A Divorce Attorney in Poulsbo Wa Can Set Up a Social Media Clause Regarding the Children

Before the advent of the Internet and the proliferation of social media, divorcing parents didn’t need to worry about what the other person might post online. These days, even when a divorce is relatively amicable, one parent may be concerned about what the other one posts in regard to the kids. A Divorce Attorney in Poulsbo WA can set up a social media clause in a divorce arrangement and document it legally with the court. Specifically, the clause will be part of the custody agreement. This clause sets forth parameters as to what is allowed and what is prohibited.

A parent may not want any videos of the children uploaded to social media for privacy reasons. This parent may be open to the possibility of posting videos along as he or she can approve them first or if the audience for them is very limited, such as only to close relatives.

The other parent may not want a child to have a social media page when this is still prohibited by the website because of the child’s age. Many parents do help their kids set up this type of page with the stipulation that it will be supervised, even though technically the website doesn’t allow it.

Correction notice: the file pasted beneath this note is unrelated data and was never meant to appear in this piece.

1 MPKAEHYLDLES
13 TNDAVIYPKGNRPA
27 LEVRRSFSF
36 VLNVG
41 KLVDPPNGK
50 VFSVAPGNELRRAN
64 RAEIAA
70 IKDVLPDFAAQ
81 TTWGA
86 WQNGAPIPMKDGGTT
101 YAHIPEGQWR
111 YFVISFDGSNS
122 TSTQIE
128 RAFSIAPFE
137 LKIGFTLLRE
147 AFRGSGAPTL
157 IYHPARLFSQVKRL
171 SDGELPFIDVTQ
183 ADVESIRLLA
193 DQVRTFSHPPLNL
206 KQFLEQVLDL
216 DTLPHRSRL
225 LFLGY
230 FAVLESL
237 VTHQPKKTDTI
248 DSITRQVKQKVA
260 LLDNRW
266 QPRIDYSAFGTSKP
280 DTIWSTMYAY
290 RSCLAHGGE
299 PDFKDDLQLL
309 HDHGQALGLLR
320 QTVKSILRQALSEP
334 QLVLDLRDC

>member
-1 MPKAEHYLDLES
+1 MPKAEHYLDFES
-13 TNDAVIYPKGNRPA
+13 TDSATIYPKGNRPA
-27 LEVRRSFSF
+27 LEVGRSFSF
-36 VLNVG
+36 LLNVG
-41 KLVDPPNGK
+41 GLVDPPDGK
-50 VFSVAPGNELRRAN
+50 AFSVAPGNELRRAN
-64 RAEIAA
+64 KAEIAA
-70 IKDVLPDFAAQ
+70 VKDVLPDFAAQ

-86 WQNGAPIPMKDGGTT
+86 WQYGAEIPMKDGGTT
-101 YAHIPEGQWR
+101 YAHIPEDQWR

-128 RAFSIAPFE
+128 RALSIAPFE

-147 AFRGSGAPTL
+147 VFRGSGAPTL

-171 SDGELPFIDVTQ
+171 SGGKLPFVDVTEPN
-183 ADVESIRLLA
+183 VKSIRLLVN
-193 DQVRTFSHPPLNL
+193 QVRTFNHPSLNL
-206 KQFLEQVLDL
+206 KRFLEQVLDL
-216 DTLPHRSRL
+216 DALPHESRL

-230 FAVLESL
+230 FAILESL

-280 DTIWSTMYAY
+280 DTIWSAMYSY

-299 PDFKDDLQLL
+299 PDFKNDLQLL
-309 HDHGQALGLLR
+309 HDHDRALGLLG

These considerations can be addressed in the social media clause. They can be directed at one parent or the other, or set up to include both. The latter choice has the benefit of keeping the clause more neutral and not implying favoritism for one parent or the other. Both parents should have complete access to any postings the other makes that involve the children. A firm such as Lindsay & Lindsay, Attorneys at Law, can help divorcing couples with setting up these arrangements.

What happens if Mom or Dad violates the restrictions? A Divorce Attorney in Poulsbo Wa will have listed agreed-upon penalties in the legal documentation. The most common penalty is a modification in the custody agreement. The person who broke the agreement may now have less visitation time with the children or could even lose shared custody. The penalty may seem strict, but it’s intended to be effective at preventing noncompliance.

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